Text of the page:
- St. Giles – It’s hammer-beam nave roof is stunning with carved angels holding heraldic shields with the arms of both England and France. There are also five mace stands set on the ends of pews that were used to hold maces of office by mayors resident in the parish.
- Cathedral of St. John the Baptist (aka the Roman Catholic Cathedral) – They offer tours on Saturdays during the summer months. Some will allow you to climb the stairs of the tower. Get more information here.
Another time, when the weather is better, you could do this 2.5 mile medieval churches walk.
#8 Go Shopping
Norwich has an impressive range of shopping options for a city its size. It has two indoor shopping malls – Castle Mall and Chantry Place. There is also a large M&S and Jarrold’s, a local department store in the city centre. The Jarrold’s basement has some unique local food (and drink) specialties.
Norwich Market has almost 200 different stalls full of a diverse range of products. It one of the oldest and largest outdoor markets in the country, but the stalls and aisles are covered. Nearby, the Norwich Lanes are full of charming independent shops (and restaurants).
#9 Check Out Stranger’s Hall Museum
Strangers’ Hall is a Grade I listed building that has been converted into a museum of domestic history. Before it became a museum it was a residence. Over the years, people from various walks of life have lived here including a solicitor, dance master, and several mayors of Norwich.
The oldest parts of the building date back to the fourteenth century but there have been many additions over the years. As you walk through the house, you can see the different rooms decorated in the different historical styles like the Medieval Undercroft, Regency Music Room, and Victorian Parlour. If there is a break in the rain, you can also check out the small but charming garden.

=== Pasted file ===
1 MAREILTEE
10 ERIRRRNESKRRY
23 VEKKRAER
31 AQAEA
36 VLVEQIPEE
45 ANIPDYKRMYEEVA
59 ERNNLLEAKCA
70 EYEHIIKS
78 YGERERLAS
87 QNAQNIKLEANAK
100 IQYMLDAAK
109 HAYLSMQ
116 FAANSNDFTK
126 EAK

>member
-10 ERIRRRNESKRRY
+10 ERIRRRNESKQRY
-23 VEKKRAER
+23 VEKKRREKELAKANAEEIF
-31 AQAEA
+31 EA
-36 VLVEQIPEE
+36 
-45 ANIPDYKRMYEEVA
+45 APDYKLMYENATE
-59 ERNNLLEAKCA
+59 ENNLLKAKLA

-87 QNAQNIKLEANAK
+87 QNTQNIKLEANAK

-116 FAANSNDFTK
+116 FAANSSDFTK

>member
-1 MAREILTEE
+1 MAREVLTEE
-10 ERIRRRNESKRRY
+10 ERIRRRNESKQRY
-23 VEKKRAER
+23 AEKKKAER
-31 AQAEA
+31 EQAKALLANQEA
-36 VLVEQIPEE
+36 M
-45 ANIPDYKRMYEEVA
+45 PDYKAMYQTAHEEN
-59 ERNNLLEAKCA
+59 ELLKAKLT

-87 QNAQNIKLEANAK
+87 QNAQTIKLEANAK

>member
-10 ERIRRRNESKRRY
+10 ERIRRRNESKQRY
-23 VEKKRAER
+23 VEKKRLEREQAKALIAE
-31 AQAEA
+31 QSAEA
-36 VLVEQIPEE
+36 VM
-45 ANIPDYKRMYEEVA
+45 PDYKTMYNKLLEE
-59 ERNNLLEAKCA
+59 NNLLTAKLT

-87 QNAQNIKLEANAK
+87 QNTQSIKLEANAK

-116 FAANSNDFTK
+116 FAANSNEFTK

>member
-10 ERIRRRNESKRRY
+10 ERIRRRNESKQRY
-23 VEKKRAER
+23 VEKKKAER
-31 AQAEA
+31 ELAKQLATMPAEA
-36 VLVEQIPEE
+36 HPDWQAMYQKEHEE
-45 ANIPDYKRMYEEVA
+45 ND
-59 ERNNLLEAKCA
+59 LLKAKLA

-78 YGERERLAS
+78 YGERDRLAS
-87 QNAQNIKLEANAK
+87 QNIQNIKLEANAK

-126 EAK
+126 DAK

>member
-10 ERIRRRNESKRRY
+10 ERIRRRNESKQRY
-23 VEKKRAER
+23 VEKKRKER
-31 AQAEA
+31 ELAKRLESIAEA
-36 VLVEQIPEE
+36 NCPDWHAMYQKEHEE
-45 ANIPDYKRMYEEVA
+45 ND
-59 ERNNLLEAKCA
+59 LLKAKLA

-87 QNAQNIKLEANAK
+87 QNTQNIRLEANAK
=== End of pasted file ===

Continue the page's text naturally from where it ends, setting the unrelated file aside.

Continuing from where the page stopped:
If you are not able to visit in person, you can take a video tour here.
#10 Visit the Museum of Norwich at the Bridewell
In addition to all the independent shops and restaurants in the Norwich Lanes, you will also find the Museum of Norwich at the Bridewell. Inside this small museum you can learn more about the history of Norwich and its people.
One of their treasures is a first edition of The Revelations of Divine Love, the first book published in English that was written by a woman, Julian of Norwich. Also don’t miss the pharmacy exhibit. Some displays are interactive, so it’s great for kids.
Learn more about the Bridewell Museum here.
#11 Go Bowling
Bowling is always a fun bad weather activity. You don’t have to be a skilled bowler to have a good time. It’s great for groups of friends or families. Most bowling alleys can add bumpers over the gutters so even younger kids can get in on the fun. They also have arcade games if the kids get tired of bowling. If you get hungry or thirsty, they will bring the food and drinks to your lane.
There are several bowling alleys in Norwich:
- Hollywood Bowl
- Superbowl UK (Also has a soft play centre for the little ones)
- Bowling House (Best option for food and cocktails)
It’s best to book bowling in advance. Check the websites before you go as they sometimes offer online only specials.
#12 Play Laser Tag
Going to play Laser Tag is like being transported into a video game. Anyone about 5 years old and older will enjoy it and it can be a good workout too. Players use infrared-emitting light guns to shoot at designated targets in the arena and on opposing players. Like a video game, a score is calculated and a winner is crowned.
You can play Laser Tag in Norwich at Quasar.
What to Do in Norwich When It Is Raining
As you can see there are plenty of things to do in Norwich when it rains. From the Cathedral to museums to shopping and more. The rain does not have to stop you from having a fun time. If you need more ideas, you might also like to consider these things to do in Norfolk when it is raining.
How do you like to spend a rainy day in Norwich?